One has dairy farming roots. One developed an appreciation for farming as a result of a 30-year (and counting) career in the agricultural industry. 

Now, both Renee Thompson ’03, M’07, and Jenifer Zinsmaster ’16, M’17, are hoping their passion for their doctoral dissertation research will help create reference materials for farm families long after they complete their Doctor of Business Administration from Saint Mary’s University of Minnesota.  

So, it was only fitting that they set up their posters next to one another at the 16th annual Doctoral Research Symposium on March 7 at the Saint Mary’s University Center on the Twin Cities Campus.

Tough conversations, decisions

For 119 years, Thompson’s family has owned a dairy farm of approximately 300 acres in central Wisconsin near Stanley (between Wausau and Chippewa Falls), after her great grandfather arrived from Norway and settled on the land. Although Thompson lives south of the Twin Cities area, her parents continue to live and farm on the homestead. The family has had many conversations about succession planning for the family farm. 

Two photos: First, a photo of Renee Thompson’s family barn and house in Wisconsin from 1913. The farm was built in 1891 by her great grandparents, Peder and Christina Thompson. The second photo from the 25th wedding anniversary of Renee Thompson’s great grandparents taken in 1914 at the front of the house.

A photo of Renee Thompson’s family barn and house in Wisconsin from 1913. The farm was built in 1891 by her great grandparents, Peder and Christina Thompson. Below: A photo from the 25th wedding anniversary of Renee Thompson’s great grandparents taken in 1914 at the front of the house.

Those talks have formed her doctoral dissertation, in which she will compare qualitative and quantitative data generated by interviews of fellow century family farms in Wisconsin, Minnesota, and Iowa. The end goal is to identify the strengths and weaknesses of family farm succession planning by addressing complex managerial and operational issues, such as fear of disappointing the older generation, sibling rivalry, daughter exclusion, and discounting family traditions.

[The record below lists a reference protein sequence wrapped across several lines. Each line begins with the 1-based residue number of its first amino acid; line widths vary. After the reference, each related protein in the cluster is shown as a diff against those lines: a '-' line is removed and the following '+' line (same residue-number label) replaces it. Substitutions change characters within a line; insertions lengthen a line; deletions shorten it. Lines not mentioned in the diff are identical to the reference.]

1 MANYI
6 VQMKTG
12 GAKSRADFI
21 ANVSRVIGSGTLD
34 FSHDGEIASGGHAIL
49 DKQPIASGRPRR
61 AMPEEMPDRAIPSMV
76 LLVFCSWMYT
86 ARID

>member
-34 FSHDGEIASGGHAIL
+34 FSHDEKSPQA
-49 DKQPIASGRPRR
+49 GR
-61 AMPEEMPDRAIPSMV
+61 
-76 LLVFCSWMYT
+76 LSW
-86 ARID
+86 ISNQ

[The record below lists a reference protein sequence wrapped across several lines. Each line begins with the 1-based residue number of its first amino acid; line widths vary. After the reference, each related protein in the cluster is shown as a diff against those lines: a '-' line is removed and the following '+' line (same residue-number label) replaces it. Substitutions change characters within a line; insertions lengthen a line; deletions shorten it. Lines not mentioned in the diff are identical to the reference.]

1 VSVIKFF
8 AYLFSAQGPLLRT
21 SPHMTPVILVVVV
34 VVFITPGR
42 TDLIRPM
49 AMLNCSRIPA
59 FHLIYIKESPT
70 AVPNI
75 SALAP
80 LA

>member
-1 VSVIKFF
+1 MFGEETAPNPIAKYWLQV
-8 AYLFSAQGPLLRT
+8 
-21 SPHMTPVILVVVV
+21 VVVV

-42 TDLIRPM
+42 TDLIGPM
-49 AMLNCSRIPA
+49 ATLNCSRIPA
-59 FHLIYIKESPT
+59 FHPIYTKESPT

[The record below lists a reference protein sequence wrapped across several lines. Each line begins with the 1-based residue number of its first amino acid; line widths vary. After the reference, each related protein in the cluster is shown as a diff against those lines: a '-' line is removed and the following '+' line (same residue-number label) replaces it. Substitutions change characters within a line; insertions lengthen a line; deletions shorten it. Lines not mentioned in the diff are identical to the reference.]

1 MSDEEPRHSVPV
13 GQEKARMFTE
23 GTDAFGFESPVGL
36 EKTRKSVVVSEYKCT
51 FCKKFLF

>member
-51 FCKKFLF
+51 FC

“What I’ve already found in my research is the important role that communication and family dynamics play in these discussions,” said Thompson, who has worked as a senior accounting analyst for Best Buy since 2013.

Matthew Nowakowski, Ed.D., DBA program director and Thompson’s dissertation chair, said this was one of the most important topics in Midwest agriculture right now because it can amount to multimillion-dollar decisions.

“She’s taking a very analytical look at a very human and emotional challenge,” Dr. Nowakowski said. “Renee loves Wisconsin and deeply understands farming. She is at a point in her career where she wants to give back. She is applying her significant business savvy to help farm families think through this often difficult and painful process, and that is in alignment with our Lasallian mission. This is truly about helping family farms.”

Thompson began her journey with Saint Mary’s in 2001 through the bachelor’s completion program to obtain her business degree. After finishing in 2003, she went on to earn her MBA from Saint Mary’s in 2007 before serving on the Alumni Board from 2010-2016. She is currently a course-contracted assistant professor in the M.S. in Accountancy program at Saint Mary’s. Upon completing her DBA later this year, Thompson hopes to create literature to share with family farms, give traveling guest lectures on the topic, and find other avenues of support.